The Carquinez Straits Bridge was an important link that connected the Bay area to Sacramento and northern California. The waters around San Francisco presented a significant obstacle to transportation in the area, and the Carquinez Straits required either ferry service or long detours to avoid the area completely. A bridge across the straits was an absolute necessity to the economy of the area. It had been discussed in the late 19th Century, finally coming to fruition in the 1920's.
At the time the Carquinez Straits Bridge opened, it was longest bridge west of the Mississippi River. (It predated the San Francisco Bay Bridge and Golden Gate Bridge by eleven years.) It was also the first bridge to be designed to resist seismic forces. The two main spans were 1100 feet in length, making it, at the time, the fourth longest cantilever bridge in the world. Construction began in 1923 and the bridge opened in 1927, replacing ferry service across the straits.
The original route of The Lincoln Highway avoided the ferry crossing by coming from Stockton through Altamont Pass, then through Hayward to Oakland. Ferry service then carried the highway across the San Francisco Bay until 1938. When the Lincoln Highway was rerouted to cross the Carquinez Straits Bridge, the route was shortened by thirty miles.
With the development of the Interstate Highway System, I-80 also needed to cross the Straits of Carquinez. It was an incredibly important crossing, as evidenced by the fact the bridge carried 10 Million vehicles in 1955, compared to the one million it carried the year it opened. Using the extant bridge was an obvious choice, but the 1927 bridge only carried two lanes of traffic. A parallel bridge was built, 200 feet upstream, that opened in 1958. The new cantilever truss bridge resembled the 1927 structure in many ways, but was wider to carry four lanes of eastbound traffic. The deck of the 1927 bridge was widened by eliminating the pedestrian walkways, allowing the bridge to carry three very tight lanes for westbound traffic.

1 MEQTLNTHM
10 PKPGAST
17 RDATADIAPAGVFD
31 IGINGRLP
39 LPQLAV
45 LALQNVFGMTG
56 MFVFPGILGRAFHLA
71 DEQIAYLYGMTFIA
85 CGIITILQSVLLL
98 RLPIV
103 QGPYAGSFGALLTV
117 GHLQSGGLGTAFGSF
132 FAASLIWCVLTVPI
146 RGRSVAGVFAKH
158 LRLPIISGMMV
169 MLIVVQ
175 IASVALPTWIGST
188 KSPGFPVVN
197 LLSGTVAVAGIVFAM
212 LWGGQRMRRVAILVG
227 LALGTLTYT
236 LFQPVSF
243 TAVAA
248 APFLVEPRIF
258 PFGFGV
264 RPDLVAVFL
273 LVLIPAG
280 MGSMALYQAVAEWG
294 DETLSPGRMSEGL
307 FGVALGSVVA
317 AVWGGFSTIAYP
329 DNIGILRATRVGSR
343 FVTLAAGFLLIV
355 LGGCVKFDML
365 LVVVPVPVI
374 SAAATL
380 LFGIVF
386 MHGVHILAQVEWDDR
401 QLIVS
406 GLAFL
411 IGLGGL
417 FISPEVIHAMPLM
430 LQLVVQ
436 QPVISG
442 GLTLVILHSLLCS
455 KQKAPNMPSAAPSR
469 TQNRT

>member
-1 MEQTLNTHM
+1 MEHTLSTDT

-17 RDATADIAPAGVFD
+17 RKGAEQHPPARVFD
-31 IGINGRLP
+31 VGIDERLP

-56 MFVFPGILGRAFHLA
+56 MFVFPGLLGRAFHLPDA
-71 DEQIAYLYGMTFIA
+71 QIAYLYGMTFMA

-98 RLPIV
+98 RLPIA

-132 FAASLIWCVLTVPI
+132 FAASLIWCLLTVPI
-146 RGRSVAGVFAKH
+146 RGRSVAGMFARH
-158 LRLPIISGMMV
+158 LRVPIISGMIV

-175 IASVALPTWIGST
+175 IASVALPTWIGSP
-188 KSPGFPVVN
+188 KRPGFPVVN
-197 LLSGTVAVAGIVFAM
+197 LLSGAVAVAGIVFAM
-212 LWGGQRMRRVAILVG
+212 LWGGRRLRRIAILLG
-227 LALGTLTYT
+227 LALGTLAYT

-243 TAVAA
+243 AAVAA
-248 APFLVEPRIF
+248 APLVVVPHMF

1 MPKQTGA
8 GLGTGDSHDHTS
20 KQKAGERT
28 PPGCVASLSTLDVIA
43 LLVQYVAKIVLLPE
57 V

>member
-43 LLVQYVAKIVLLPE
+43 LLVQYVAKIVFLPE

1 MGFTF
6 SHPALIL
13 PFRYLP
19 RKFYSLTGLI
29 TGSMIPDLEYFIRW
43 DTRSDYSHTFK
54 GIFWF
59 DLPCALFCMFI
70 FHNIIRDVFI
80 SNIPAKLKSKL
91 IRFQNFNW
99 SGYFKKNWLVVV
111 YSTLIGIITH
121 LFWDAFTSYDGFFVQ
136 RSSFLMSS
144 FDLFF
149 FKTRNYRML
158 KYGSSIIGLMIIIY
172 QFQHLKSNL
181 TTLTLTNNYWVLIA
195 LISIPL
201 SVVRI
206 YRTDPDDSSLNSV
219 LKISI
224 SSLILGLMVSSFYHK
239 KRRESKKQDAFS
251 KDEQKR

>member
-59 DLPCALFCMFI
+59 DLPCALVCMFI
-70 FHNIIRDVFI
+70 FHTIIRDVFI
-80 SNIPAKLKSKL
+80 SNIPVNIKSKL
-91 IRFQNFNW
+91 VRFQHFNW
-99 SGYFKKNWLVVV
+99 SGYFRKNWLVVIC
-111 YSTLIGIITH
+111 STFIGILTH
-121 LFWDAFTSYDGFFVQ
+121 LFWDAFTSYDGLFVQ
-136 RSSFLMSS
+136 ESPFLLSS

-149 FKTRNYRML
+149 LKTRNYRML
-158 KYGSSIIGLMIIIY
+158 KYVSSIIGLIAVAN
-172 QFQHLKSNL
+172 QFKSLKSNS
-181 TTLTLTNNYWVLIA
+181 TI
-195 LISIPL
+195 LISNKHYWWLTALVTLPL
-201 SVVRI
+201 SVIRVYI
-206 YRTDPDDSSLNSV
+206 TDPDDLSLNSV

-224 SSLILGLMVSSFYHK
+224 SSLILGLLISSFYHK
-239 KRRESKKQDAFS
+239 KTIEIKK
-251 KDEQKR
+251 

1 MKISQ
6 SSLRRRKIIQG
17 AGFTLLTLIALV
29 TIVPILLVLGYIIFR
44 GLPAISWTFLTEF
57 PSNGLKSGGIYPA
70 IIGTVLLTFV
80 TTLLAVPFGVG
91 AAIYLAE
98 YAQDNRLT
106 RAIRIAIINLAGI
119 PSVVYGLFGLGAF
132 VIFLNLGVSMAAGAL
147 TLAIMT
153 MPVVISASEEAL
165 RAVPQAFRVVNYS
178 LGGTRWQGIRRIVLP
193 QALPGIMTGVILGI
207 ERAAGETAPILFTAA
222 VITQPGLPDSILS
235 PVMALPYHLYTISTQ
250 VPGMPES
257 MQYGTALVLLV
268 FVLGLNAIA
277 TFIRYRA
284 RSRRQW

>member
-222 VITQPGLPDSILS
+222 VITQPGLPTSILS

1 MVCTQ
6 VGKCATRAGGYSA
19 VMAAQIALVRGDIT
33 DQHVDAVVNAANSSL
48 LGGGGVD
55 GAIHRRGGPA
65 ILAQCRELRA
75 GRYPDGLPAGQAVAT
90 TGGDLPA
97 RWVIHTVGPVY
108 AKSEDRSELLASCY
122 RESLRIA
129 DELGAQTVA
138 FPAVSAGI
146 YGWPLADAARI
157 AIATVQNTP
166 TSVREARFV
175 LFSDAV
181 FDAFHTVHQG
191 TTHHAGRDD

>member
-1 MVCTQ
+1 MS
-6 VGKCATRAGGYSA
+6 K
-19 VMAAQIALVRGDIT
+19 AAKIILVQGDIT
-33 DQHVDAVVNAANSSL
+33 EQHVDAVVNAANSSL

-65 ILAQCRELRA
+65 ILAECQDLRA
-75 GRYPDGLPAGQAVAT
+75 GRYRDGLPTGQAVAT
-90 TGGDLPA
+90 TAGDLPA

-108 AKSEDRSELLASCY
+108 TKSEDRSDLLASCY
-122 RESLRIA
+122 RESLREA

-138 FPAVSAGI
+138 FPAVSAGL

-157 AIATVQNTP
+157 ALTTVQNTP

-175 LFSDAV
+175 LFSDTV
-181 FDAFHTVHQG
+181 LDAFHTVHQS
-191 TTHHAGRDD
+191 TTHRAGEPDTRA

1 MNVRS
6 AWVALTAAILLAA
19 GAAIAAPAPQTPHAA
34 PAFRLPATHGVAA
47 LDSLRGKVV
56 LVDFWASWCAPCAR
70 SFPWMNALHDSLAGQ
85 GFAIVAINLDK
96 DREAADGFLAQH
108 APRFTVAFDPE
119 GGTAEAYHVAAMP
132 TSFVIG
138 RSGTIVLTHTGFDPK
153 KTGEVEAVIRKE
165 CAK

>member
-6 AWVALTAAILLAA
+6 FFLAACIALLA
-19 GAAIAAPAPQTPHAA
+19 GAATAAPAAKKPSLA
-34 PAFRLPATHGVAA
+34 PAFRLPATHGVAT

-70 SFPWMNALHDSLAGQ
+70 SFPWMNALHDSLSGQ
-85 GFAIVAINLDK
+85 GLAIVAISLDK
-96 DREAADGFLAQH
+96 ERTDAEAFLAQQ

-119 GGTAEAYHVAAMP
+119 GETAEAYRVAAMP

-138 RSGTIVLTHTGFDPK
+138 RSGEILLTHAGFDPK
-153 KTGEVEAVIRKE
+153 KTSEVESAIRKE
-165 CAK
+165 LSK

By the turn of the 21st Century, the old bridges were inadequate to meet modern traffic standards. The 1927 bridge did not meet current seismic standards and the deck was too narrow to carry three lanes of Interstate level traffic. Rebuilding of the 1927 bridge was determined too impractical and expensive. Access to the truss members was difficult, at best, and the traffic load too heavy to rebuild the bridge while open to traffic. The traffic snarl that would be created by simply closing the bridge for rebuilding would be controversial as well as impractical. The Carquinez Bridges were carrying an average of over 105,000 vehicles per day, closing one of the spans was just out of the question.
The 1927 bridge and the westbound Crockett exit ramp are listed on the National Register of Historic places, requiring special effort to replace the historic, but sadly obsolete, structure. A 54 page report that documents the 1927 Carquinez Straits Bridge can be viewed on the HAER website.
The new bridge now carries eastbound traffic. The 1958 bridge, after retrofitting, now carries the westbound lanes of I-80. After the opening the new bridge, the 1927 Carquinez Straits Bridge was dismantled. Photos of the dismantling, taken by Nicolas Janberg, can be found on the Structurae website at http://en.structurae.de/structures/data/index.cfm?id=s0000482.
Yes, I agree. The last paragraph of the "historic significance" description piece has the traffic flow reversed.
Contrary to what the above description states, the new bridge carries Westbound traffic, and the 1958 bridge still carries Eastbound.
It's pretty bad when an interesting cantilever bridge is replaced, but it's worse when the replacement is an outright boring suspension bridge! Concrete towers and a slim steel box-girder deck make for a boring bridge. I never though suspension bridges could be boring until I saw close-ups of the new bridge on CALTrans website.